RALEIGH – Among the many races on the ballot in 2020 is that of North Carolina Secretary of State, and 20+ year incumbent Democrat Elaine Marshall. Marshall, while ruling the roost for two decades, developed a habit of conferring state powers and licenses upon illegal aliens. She stood to be impeached for it before she was allowed to slide somehow.
Now, an ‘independent’ redistricting group called Citizen Redistricting NC wants to put the Secretary’s office in charge of the incessantly volatile redistricting process.
Anna Martina, advocacy co-chair with an organization called Citizen Redistricting North Carolina, is pushing the Secretary and other 2020 candidates to throw their support behind legislation that would put the SoS in charge of drawing legislative maps.
“[…] I am very concerned as a student growing up in North Carolina about the damage gerrymandering has done and continues to do to our democracy and its impact on our future. Gerrymandering is a topic that must be discussed among candidates in this year’s election because of the negative large scale impact it has on North Carolina. I am reaching out to you because under our proposed legislation, the Secretary of State would be responsible for implementing a citizen-driven redistricting process. […]”
For one, the ‘damage’ done to our democracy by gerrymandering has existed as long democracy itself, and only arises indignation currently because Republicans have turned the tide over the last decade. Republican majorities and their policies apparently represent a “negative large scale impact.”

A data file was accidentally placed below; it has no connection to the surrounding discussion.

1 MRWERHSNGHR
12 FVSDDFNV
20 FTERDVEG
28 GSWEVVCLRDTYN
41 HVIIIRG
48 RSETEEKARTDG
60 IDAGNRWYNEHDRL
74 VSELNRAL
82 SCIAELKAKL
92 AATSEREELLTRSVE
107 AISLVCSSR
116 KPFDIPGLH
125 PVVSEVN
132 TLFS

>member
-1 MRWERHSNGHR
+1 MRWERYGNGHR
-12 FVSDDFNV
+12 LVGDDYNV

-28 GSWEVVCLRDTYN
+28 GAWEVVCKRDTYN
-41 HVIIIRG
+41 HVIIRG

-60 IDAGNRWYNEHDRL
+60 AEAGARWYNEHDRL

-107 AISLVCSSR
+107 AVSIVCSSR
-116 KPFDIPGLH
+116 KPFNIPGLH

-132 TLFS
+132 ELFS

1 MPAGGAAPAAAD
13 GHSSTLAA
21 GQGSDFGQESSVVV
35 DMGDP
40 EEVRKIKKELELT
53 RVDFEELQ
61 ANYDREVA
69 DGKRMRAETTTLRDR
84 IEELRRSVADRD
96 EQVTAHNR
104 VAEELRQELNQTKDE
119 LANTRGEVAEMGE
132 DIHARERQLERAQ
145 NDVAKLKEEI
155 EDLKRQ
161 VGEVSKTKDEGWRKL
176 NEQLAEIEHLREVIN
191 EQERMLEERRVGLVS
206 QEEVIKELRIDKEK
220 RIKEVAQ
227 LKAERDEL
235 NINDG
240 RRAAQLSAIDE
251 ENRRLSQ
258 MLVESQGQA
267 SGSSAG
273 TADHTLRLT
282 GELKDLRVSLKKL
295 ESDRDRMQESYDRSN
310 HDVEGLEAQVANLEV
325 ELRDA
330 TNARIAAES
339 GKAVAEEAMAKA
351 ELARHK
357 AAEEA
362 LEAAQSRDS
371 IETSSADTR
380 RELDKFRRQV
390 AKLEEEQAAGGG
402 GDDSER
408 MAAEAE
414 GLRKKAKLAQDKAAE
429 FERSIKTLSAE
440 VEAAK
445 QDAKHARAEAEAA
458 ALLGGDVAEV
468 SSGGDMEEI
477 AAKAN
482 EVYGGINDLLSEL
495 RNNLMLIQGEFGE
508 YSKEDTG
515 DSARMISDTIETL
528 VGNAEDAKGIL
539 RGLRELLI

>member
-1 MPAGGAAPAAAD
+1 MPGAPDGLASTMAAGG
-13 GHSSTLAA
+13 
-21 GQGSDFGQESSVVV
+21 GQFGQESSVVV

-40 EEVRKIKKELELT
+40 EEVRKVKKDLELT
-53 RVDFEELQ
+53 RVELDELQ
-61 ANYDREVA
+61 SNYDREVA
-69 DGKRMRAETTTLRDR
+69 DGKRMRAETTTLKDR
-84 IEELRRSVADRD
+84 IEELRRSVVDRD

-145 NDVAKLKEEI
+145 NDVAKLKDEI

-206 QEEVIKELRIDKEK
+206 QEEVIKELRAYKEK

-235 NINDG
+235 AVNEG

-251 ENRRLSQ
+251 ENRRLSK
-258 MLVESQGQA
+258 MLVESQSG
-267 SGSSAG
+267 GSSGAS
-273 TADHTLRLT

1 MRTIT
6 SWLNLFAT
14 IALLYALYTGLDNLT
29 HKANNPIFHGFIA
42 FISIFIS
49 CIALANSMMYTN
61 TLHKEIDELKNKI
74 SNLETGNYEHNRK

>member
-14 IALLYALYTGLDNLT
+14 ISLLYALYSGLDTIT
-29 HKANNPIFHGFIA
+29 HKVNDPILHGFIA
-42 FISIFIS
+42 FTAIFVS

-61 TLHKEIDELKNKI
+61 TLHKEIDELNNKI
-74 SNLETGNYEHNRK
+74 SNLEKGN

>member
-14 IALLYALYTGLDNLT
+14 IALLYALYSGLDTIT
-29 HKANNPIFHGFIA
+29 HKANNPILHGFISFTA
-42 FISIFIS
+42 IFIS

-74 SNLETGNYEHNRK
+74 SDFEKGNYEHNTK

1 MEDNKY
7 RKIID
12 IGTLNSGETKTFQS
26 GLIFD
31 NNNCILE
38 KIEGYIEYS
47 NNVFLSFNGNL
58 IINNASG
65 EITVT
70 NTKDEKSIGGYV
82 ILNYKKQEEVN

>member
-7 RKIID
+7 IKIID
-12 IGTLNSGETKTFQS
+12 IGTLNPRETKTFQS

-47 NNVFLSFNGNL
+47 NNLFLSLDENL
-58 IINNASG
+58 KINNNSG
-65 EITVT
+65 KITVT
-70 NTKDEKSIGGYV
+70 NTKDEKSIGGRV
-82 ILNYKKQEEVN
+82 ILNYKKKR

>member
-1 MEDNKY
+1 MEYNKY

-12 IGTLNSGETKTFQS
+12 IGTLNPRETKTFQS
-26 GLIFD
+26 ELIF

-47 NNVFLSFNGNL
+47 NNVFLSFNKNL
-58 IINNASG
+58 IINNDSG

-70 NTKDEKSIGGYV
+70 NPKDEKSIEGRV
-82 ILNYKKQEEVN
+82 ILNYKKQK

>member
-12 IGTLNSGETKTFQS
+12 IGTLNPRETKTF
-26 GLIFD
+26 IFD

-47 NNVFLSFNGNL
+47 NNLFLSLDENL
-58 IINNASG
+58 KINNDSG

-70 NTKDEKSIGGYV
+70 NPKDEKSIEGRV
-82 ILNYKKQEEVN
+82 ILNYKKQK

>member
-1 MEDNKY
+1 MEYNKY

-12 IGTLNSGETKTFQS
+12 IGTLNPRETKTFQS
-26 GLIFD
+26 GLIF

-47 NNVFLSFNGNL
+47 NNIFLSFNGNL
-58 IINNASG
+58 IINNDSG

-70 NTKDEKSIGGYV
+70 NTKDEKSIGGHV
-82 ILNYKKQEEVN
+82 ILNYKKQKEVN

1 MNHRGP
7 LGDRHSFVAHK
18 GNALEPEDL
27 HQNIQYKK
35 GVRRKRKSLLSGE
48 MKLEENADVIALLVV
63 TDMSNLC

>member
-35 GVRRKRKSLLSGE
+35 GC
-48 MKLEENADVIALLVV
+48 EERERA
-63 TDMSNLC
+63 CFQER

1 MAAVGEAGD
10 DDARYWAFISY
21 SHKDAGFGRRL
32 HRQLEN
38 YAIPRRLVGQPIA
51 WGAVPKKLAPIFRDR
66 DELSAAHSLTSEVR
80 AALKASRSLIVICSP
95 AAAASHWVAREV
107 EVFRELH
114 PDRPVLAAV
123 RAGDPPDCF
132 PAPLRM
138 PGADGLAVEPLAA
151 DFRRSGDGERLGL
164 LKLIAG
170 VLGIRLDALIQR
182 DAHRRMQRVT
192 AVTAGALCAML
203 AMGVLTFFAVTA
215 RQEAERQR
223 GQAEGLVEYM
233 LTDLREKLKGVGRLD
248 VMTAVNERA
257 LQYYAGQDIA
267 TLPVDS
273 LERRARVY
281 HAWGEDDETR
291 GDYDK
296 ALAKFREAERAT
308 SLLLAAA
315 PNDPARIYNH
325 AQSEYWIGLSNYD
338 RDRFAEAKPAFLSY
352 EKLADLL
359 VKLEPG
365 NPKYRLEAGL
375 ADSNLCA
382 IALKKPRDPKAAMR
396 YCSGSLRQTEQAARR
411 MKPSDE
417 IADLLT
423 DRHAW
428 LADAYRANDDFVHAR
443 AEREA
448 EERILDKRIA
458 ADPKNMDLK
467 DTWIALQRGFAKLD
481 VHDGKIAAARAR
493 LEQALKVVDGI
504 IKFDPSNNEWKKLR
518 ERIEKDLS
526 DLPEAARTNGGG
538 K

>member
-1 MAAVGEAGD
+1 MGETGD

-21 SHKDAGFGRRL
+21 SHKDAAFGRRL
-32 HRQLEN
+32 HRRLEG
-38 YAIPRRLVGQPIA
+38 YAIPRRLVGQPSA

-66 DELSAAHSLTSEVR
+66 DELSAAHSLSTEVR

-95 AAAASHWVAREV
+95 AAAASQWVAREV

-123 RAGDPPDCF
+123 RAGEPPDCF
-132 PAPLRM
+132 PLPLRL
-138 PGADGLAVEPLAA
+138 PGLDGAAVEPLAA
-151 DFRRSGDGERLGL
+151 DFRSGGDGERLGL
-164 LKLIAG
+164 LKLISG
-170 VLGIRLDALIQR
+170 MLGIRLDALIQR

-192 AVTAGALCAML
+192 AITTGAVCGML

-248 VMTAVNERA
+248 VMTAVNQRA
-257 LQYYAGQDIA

Beyond that, considering Marshall’s history, a ‘citizen-driven’ endeavor may not be her strong suit.
Martina, also a college student at N.C. State, and her group want the State to use software to put redistricting ‘back in citizens’ hands,’ (which sounds like a mess) as if the process is not representative already. We sort of have a system of representation, if you will, who we each vote on to send and collectively decide issues of governance. Map-drawing and elections would seem to qualify as one of those issues, and, better yet, every two years voters get to hold the representatives accountable.
It would seem a pretty good system unless you aren’t winning elections sufficient to influence the maps. That was the case for Republicans for decades, but with principles and policies they overcame the deficit. Democrats are debased in both, so their only hope is political help from activist judges, or taking the process out of the representative branch entirely and couching it within the epitome of bureaucratic government whose current leader ironically thinks immigration status is non-issue.
Such a scheme would never make it through a Republican led General Assembly, of course, but it’s never wise to discount risks when it comes to uncertain election futures. Republicans have already lost their super-majority, and this week’s judicial ruling on gerrymandered state legislative maps stands to weaken their hold further. The best way to really ensure that Elaine “Illegal Notary” Marshall isn’t controlling district lines is to support her 2020 opponent Republican Michael LaPaglia.
The race is a rematch after LaPaglia came closer to defeating Marshall in 2016 than any challenge she’s had over her two decade stint at the Office of N.C. Secretary of State. if there were ever a career politician to send packing, it would be Marshall, lest she find herself in the unlikely role of Redistricting Queen.